Common Core State Standard
SL.CCS.1/2/3/4 Grades 6-12: An essay of a current news event is provided for discussion to encourage participation, but also inspire the use of evidence to support logical claims using the main ideas of the article. Students must analyze background information provided about a current event within the news, draw out the main ideas and key details, and review different opinions on the issue. Then, students should present their own claims using facts and analysis for support.


Super Bowl brings Rams-Patriots showdown -- and an 'ad bowl'

Find Super Bowl advance coverage and tell what you learn.
Look for an article about one or more commercials, such as preview teasers or online voting for viewer-submitted spots. Are you eager to see a certain ad?
If you're a sports fan, read about who's favored and factors that could make a difference. Do you agree?

Even if you're not a football fanatic, it'll be hard not to catch at least a bit of Super Bowl fever this week. The Big Game is Sunday, Feb. 3, at Mercedes-Benz Stadium in Atlanta between the Los Angeles Rams and New England Patriots. Starting quarterbacks are 24-year-old Jared Goff of the Rams and 41-year-old Tom Brady of the Boston-based Patriots. The main halftime performer is the band Maroon 5, who'll be joined by rappers Travis Scott and Big Boi. A legendary Motown singer, Gladys Knight (ask your grandparents), belts out the pregame national anthem.

The event, airing on CBS with kickoff at 6:30 p.m. Eastern time, is Super Bowl LIII – 53 in Roman numerals (you knew, right?!) It's the first Super Bowl at the two-year-old stadium, which has 71,000 seats, though Atlanta hosted the event twice in the past. (The Rams won there nine years ago.) More than 100 million people worldwide will watch the season’s most important football game, which is why advertisers pay big bucks to sponsor imaginative new commercials. CBS reportedly charges around $5 million for a 30-second ad. (Yes, you read that right.) Products to be pitched include M&M's candy, Pringles chips, Planters nuts, Walt Disney attractions and lots of cars. Familiar faces appearing for sponsors will include Serena Williams for a dating app, Cardi B and Lil John for Pepsi, and Chance the Rapper for Doritos. One goal is to push an impact beyond the live telecast audience through social media buzz and next-day news coverage.

This spectacle each January is about more than sports, with some viewers tuning in at least partly for the halftime show, for amusing commercials or because they'll be at game-watching parties. For Atlanta and businesses there, it's a chance for image-polishing and profits – especially for stores, hotels and restaurants. "We are very honored to host this event that will be watched by the entire world," says Mayor Keisha Lance Bottoms. Visitors can participate in citywide happenings leading up to the game. Local artists have created 30 outdoor murals as part of a project called "Off the Wall." Many are inspired by the civil rights movement and social justice issues.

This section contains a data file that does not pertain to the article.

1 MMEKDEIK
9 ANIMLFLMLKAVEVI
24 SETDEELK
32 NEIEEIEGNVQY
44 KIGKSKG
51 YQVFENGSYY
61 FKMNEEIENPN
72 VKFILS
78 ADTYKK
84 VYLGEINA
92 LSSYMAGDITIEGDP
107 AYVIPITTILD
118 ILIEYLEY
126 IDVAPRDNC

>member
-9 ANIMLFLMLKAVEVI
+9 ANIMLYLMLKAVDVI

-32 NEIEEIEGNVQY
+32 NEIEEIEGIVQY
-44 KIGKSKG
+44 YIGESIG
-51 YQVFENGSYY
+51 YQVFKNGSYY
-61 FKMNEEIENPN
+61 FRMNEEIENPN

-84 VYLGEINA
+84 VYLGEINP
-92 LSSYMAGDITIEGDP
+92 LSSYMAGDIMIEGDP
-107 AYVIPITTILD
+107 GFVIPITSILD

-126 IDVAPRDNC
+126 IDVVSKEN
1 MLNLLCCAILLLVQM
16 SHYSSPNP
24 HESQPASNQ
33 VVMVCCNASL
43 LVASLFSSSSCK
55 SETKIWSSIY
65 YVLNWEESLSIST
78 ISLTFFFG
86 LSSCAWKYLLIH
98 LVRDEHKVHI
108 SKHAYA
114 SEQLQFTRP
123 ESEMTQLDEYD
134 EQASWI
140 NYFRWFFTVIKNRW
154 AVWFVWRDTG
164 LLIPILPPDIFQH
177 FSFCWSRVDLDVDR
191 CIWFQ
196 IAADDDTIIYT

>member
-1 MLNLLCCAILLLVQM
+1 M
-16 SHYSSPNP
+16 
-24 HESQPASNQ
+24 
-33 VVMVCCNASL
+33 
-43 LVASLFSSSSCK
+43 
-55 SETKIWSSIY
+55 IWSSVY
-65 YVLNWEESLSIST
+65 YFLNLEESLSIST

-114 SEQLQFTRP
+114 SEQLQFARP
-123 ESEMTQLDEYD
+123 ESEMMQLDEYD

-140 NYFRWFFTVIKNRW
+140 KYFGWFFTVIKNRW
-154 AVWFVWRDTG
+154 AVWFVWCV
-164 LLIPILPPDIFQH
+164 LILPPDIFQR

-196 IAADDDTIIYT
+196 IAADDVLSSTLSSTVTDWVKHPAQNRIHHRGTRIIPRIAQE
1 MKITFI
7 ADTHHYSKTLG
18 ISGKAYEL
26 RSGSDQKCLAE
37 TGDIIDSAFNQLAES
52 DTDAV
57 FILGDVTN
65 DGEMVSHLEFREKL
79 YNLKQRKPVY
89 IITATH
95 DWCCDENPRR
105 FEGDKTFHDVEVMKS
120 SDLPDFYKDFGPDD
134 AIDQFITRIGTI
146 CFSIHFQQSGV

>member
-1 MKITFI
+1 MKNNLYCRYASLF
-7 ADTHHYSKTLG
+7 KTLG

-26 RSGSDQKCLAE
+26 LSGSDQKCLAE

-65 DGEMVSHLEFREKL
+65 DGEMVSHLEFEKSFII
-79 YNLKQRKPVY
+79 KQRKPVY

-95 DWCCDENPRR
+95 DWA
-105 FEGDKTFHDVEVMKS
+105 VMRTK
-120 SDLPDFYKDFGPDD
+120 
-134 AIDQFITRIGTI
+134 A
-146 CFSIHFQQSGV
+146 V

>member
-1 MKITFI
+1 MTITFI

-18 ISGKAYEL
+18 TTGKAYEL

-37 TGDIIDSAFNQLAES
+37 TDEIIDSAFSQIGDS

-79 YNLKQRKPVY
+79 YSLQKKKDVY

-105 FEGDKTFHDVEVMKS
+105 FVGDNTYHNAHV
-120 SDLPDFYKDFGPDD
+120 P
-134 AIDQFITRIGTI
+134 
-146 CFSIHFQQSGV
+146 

2018 audience size: 103.4 million, lower than the record of 114.4 million in 2015.

Police chief says: "We have been preparing for this for a solid two years. We are so ready for the event." -- Erika Shields, Atlanta Police Department

Marketing writer says: "There'll be a few brands that don't reveal their ads right until the night of the big game itself." – Diana Pearl of Adweek magazine

Front Page Talking Points is written by Alan Stamm for, Copyright 2019
We welcome comments or suggestions for future topics: Click here to Comment

Front Page Talking Points Archive

Gender bias lawsuit: America’s female soccer champs wage an off-field battle for higher pay

‘One giant leap:’ 50 years ago this month, two U.S. astronauts walked on the moon

Campaign 2020 debates start this week: See and hear 20 Democrats who want to run for president

Tech that knows you: Face recognition computer programs arouse privacy concerns

Congress, business regulators and Justice Department will look into whether four tech firms are too big and powerful

Deadly season: Do too many thrill-seekers try to climb Mount Everest?

Sign of the future: Mail is trucked between Phoenix and Dallas is test of driverless 'robo-rigs'

Automated checkout technology brings the end of cashier lines at some stores

We'll see more drones overhead as business and hospital uses expand

Old trees have valuable climate records that more scientists use around the globe

Complete archive